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To the Queen.

1 My trembling Muse, with awful Duty press,
2 Mong'st kneeling crouds, with thy unfeign'd Address;
3 Since meanest Slaves, to Altars may repair,
4 With sacred Rites, of Sacrifice and Prayer.
5 Heaven takes the Incense, if it is sincere,
6 Freely as if the Great, had offer'd there,
7 Bless'd with such hopes, my Muse, with Prostrate Zeal,
8 Dare at the Feet of her great Sovereign kneel;
9 You I revere, like Heaven, not cause you'r high,
10 Not for your Glory, but Divinity.
11 The radiant Gems, that deck Britannia's Crown,
12 Ne'er shone so Bright, till you had put it on;
13 You, who have condescended to a Throne.
14 In you kind Heaven, the unusual Blessing brings,
15 Greatness and Goodness, are consistent Things:
16 Your Subjects modest Merits your regard,
17 Virtue, not Impudence, now finds Reward;
18 Goodness like yours so aws the Bolder sort,
19 As makes a Sanctuary of your Court.
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20 All your Retinue, so reform'd appear,
21 As if the Golden Age, were Blooming here;
22 Fix'd like the Sun, superior you dispence,
23 On all the under World, your blissful Influence.
24 The Graces in your smiles, with Grandeur move,
25 And form an Air of Majesty and Love:
26 Heaven be propitious to my Monarch's Arms,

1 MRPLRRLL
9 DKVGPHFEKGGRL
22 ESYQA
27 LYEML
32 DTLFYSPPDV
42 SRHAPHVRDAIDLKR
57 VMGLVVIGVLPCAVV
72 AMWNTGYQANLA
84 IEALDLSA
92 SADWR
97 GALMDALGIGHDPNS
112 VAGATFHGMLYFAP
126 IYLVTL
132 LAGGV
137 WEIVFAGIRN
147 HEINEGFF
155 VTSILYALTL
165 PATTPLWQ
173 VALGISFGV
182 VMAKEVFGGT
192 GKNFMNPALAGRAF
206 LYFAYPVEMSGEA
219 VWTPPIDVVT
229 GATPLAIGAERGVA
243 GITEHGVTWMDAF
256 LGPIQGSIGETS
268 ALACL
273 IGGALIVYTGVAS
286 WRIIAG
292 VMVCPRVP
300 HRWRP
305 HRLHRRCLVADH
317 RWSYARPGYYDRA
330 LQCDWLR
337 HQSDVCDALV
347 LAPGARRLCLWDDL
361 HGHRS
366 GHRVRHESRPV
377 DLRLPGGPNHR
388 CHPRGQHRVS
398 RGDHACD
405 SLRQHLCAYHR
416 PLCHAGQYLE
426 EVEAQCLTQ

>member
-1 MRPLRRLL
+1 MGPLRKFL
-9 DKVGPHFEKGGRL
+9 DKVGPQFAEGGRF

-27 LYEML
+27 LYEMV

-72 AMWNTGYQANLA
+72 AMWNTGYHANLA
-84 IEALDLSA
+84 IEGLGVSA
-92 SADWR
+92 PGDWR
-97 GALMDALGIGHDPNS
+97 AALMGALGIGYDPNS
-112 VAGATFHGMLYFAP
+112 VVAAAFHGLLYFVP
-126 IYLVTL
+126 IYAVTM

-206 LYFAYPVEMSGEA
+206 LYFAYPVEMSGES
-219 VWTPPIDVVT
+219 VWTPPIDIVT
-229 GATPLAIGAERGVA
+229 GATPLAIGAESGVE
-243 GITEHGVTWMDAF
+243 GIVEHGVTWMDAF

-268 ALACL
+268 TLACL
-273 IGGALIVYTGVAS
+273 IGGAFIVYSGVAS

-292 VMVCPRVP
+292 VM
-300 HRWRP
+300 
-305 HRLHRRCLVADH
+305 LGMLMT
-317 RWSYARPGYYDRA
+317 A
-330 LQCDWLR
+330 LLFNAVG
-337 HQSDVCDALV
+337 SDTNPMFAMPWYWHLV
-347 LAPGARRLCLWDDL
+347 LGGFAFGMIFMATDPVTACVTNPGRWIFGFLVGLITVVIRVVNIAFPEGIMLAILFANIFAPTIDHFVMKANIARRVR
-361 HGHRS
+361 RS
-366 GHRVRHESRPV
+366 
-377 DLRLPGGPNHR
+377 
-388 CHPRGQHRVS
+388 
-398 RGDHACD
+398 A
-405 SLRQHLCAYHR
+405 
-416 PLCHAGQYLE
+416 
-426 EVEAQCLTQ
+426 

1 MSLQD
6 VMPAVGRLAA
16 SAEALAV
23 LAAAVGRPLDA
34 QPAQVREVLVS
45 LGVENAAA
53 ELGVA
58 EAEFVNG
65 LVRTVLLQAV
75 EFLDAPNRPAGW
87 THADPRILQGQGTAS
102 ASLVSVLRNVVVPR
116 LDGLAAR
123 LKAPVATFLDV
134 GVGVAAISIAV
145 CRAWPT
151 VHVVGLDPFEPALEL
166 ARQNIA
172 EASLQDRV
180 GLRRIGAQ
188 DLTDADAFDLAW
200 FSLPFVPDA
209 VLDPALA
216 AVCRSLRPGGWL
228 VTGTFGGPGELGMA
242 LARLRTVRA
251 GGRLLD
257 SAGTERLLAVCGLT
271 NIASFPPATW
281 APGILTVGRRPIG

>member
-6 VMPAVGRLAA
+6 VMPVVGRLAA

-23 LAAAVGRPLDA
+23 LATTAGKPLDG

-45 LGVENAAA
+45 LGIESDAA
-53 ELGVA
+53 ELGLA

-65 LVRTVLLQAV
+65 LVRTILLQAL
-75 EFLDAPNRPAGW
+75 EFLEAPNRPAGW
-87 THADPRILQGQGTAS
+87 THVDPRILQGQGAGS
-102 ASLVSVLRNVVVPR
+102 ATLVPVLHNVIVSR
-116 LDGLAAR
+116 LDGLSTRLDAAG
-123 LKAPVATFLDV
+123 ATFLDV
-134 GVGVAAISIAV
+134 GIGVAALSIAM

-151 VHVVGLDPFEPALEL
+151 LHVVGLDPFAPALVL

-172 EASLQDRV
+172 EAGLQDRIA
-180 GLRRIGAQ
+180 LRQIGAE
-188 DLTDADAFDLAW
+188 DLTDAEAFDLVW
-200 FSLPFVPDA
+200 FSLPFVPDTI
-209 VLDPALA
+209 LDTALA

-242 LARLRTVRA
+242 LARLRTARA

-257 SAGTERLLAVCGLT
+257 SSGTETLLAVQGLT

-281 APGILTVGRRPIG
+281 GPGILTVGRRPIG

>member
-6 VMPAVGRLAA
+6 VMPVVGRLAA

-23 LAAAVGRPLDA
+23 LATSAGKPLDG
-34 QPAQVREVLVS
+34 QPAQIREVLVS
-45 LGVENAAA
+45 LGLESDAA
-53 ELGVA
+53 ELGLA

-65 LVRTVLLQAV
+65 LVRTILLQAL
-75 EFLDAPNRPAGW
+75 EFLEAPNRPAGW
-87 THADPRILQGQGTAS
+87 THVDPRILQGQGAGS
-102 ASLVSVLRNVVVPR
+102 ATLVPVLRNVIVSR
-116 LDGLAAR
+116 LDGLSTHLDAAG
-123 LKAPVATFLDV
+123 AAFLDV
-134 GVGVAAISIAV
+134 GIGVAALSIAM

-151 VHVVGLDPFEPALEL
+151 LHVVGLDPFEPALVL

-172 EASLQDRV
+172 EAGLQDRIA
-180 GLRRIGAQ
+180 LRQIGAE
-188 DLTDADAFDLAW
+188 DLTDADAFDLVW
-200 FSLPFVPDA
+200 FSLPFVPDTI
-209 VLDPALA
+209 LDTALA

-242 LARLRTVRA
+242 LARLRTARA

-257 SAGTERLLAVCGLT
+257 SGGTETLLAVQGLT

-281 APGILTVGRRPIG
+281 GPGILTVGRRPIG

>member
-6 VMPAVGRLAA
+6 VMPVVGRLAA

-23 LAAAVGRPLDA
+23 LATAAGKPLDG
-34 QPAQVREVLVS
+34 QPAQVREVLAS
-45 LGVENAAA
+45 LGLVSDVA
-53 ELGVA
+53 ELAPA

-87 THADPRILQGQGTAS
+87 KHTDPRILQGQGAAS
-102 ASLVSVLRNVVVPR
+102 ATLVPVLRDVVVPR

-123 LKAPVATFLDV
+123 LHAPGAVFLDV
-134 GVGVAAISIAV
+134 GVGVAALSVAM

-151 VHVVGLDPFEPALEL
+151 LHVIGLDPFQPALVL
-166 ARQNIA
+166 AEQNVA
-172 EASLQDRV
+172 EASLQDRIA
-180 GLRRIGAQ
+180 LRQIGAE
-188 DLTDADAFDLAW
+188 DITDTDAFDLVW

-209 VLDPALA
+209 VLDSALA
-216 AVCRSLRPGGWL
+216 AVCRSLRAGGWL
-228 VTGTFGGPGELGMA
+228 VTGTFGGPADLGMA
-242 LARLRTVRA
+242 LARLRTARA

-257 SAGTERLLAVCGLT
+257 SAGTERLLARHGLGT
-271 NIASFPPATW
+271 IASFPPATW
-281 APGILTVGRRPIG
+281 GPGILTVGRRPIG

27 And make them as Victorious, as her Charms,
28 Revenge on your proud Foes, their Salick Law,
29 With your fair Hand, their boasted Greatness awe.
30 Why are we barr'd, or why I Woman made,
31 Whose Sex forbids to Fight, and to Invade,
32 Or give my Queen, more than my wish for Aid?
33 I shall not tremble, at the Launce, or Sword,
34 Will strait turn Amazon, but speak the Word;
35 Scarce can I curb, my eager loyal Soul,
36 For you I'd fight, Mankind from Pole to Pole,
37 Till all the Kingdoms, in one Empire meet,
38 Then lay the Crown at your Imperial Feet.
39 They'd bless the Arms, which did their Realms subdue,
40 And hug the Chains, which made them Slaves to you;
41 May you in Peace, long Rule your Native Land,
42 And the just Terror, of Ambition stand:
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43 May every Subject you protect; Profess
44 As much as I, and dare to act no less.

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About this text

Title (in Source Edition): To the Queen.
Themes: monarchy (heads of state); glory of the British nation
Genres: heroic couplet

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Source edition

Poems on Several Occasions, Together with a Pastoral. By Mrs. S. F. London: printed, and are to be sold by J. Nutt, near Stationers-Hall, 1703, pp. 17-19. [20],117,[3],15,[1]p.; 8⁰. (ESTC T125148)

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The text has been typographically modernized, but without any silent modernization of spelling, capitalization, or punctuation. The source of the text is given and all editorial interventions have been recorded in textual notes. Based on the electronic text originally produced by the ECCO-TCP project, this ECPA text has been edited to conform to the recommendations found in Level 5 of the Best Practices for TEI in Libraries version 3.0.

Other works by Sarah Fyge Egerton